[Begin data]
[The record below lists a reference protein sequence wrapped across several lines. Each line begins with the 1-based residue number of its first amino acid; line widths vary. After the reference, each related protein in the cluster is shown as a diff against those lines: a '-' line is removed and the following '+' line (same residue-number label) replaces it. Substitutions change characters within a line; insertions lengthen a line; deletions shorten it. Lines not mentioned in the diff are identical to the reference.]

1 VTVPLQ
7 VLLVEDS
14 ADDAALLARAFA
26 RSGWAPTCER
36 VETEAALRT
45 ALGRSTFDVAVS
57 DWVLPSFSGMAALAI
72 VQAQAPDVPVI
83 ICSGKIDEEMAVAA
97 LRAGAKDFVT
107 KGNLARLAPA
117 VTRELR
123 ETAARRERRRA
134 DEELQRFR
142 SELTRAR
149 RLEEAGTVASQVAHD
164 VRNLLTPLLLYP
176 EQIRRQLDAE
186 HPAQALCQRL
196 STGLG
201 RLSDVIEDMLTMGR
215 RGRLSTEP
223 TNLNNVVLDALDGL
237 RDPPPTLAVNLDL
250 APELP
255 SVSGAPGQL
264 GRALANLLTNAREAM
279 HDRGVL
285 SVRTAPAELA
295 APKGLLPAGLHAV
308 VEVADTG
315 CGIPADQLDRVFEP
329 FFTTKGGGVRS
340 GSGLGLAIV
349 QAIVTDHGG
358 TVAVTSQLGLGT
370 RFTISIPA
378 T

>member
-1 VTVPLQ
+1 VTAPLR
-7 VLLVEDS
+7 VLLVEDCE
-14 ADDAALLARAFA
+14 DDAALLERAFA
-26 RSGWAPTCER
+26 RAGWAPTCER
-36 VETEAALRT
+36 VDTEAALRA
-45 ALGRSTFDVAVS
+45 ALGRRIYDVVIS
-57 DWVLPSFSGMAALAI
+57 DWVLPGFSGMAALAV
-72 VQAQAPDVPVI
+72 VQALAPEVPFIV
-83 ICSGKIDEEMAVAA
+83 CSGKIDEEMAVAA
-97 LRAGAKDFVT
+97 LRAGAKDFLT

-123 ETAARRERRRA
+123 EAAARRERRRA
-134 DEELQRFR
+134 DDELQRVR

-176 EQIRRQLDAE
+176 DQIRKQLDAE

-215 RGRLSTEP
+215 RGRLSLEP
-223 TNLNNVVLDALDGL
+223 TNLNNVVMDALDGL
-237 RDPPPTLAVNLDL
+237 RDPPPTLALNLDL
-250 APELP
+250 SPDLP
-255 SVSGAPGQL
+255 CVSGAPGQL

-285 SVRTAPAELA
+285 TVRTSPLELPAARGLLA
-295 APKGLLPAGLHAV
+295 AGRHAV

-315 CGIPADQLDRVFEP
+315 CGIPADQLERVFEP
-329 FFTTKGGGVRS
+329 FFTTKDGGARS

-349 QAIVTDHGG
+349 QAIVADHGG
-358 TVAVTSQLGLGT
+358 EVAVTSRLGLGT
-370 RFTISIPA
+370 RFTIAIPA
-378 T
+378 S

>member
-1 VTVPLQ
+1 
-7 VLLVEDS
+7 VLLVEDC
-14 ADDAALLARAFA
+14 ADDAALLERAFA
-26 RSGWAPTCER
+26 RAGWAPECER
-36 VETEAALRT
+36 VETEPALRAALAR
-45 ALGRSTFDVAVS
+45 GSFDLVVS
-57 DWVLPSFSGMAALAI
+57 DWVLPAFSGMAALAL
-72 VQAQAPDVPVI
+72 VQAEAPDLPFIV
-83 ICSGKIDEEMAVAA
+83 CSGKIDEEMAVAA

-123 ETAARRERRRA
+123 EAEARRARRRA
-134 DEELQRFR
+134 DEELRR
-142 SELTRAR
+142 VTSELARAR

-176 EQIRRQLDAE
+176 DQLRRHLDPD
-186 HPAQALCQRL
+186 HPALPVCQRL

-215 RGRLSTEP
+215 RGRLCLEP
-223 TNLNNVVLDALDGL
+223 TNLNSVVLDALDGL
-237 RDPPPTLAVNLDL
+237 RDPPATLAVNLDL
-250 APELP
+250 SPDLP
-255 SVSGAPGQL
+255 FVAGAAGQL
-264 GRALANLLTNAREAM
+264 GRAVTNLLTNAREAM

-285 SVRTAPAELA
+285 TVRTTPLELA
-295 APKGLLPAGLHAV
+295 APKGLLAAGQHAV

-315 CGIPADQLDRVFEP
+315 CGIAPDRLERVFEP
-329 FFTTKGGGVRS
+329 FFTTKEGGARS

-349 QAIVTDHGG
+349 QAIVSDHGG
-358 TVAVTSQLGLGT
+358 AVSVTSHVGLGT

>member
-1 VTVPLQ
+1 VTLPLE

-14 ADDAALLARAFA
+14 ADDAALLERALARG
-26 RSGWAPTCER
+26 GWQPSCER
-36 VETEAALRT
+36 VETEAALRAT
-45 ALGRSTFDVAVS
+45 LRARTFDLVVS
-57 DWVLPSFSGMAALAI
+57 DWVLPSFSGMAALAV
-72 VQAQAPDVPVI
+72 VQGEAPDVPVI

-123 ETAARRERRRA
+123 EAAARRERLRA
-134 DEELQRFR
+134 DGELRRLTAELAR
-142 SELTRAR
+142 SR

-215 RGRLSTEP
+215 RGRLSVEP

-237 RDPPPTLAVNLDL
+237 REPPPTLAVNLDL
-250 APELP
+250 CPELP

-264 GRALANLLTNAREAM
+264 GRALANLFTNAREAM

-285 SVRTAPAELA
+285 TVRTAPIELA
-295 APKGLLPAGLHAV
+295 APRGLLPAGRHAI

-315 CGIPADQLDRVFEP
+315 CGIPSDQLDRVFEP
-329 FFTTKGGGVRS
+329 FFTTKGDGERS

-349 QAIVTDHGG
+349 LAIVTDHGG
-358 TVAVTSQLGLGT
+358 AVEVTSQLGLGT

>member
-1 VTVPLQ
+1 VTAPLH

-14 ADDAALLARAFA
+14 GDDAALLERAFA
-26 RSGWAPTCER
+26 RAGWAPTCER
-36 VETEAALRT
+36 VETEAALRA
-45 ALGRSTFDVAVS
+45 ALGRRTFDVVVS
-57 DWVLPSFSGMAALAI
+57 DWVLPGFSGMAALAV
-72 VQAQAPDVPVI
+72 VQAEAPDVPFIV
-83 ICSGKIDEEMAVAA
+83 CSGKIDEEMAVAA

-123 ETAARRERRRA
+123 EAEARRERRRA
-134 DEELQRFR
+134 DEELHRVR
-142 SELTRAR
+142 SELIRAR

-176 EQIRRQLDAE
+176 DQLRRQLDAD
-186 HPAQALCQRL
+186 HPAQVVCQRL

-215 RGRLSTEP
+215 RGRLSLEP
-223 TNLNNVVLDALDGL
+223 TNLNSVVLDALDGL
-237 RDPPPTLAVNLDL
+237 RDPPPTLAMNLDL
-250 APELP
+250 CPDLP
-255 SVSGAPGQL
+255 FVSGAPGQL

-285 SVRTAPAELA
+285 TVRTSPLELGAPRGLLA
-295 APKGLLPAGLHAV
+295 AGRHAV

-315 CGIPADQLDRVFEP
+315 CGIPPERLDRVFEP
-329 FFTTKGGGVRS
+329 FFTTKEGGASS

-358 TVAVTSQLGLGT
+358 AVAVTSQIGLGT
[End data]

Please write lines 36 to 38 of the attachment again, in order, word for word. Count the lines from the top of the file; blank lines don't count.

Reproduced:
349 QAIVTDHGG
358 TVAVTSQLGLGT
370 RFTISIPA